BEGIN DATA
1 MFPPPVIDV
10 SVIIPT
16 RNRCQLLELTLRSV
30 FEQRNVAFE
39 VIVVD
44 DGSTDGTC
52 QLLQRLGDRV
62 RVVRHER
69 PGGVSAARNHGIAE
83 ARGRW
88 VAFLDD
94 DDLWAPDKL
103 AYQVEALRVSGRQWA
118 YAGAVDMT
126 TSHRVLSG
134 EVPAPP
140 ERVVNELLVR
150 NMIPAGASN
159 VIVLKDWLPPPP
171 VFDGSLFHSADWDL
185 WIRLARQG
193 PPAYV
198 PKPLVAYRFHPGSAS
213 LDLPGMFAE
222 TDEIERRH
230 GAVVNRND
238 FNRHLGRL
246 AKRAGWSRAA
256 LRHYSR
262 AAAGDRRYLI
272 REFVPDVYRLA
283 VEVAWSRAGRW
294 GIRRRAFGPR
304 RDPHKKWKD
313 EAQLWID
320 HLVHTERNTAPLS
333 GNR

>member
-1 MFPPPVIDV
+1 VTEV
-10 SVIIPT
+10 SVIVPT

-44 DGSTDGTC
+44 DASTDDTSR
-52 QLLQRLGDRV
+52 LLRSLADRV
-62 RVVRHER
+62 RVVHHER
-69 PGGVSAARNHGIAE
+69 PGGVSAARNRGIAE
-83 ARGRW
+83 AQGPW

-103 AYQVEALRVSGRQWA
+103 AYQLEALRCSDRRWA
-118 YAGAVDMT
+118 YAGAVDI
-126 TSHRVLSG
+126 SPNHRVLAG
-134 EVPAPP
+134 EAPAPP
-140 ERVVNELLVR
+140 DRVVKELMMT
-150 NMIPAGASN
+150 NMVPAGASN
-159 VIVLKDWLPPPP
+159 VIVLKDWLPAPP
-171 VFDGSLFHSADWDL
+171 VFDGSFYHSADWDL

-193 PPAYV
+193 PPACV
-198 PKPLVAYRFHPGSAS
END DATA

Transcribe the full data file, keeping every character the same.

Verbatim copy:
1 MFPPPVIDV
10 SVIIPT
16 RNRCQLLELTLRSV
30 FEQRNVAFE
39 VIVVD
44 DGSTDGTC
52 QLLQRLGDRV
62 RVVRHER
69 PGGVSAARNHGIAE
83 ARGRW
88 VAFLDD
94 DDLWAPDKL
103 AYQVEALRVSGRQWA
118 YAGAVDMT
126 TSHRVLSG
134 EVPAPP
140 ERVVNELLVR
150 NMIPAGASN
159 VIVLKDWLPPPP
171 VFDGSLFHSADWDL
185 WIRLARQG
193 PPAYV
198 PKPLVAYRFHPGSAS
213 LDLPGMFAE
222 TDEIERRH
230 GAVVNRND
238 FNRHLGRL
246 AKRAGWSRAA
256 LRHYSR
262 AAAGDRRYLI
272 REFVPDVYRLA
283 VEVAWSRAGRW
294 GIRRRAFGPR
304 RDPHKKWKD
313 EAQLWID
320 HLVHTERNTAPLS
333 GNR

>member
-1 MFPPPVIDV
+1 VTEV
-10 SVIIPT
+10 SVIVPT

-44 DGSTDGTC
+44 DASTDDTSR
-52 QLLQRLGDRV
+52 LLRSLADRV
-62 RVVRHER
+62 RVVHHER
-69 PGGVSAARNHGIAE
+69 PGGVSAARNRGIAE
-83 ARGRW
+83 AQGPW

-103 AYQVEALRVSGRQWA
+103 AYQLEALRCSDRRWA
-118 YAGAVDMT
+118 YAGAVDI
-126 TSHRVLSG
+126 SPNHRVLAG
-134 EVPAPP
+134 EAPAPP
-140 ERVVNELLVR
+140 DRVVKELMMT
-150 NMIPAGASN
+150 NMVPAGASN
-159 VIVLKDWLPPPP
+159 VIVLKDWLPAPP
-171 VFDGSLFHSADWDL
+171 VFDGSFYHSADWDL

-193 PPAYV
+193 PPACV
-198 PKPLVAYRFHPGSAS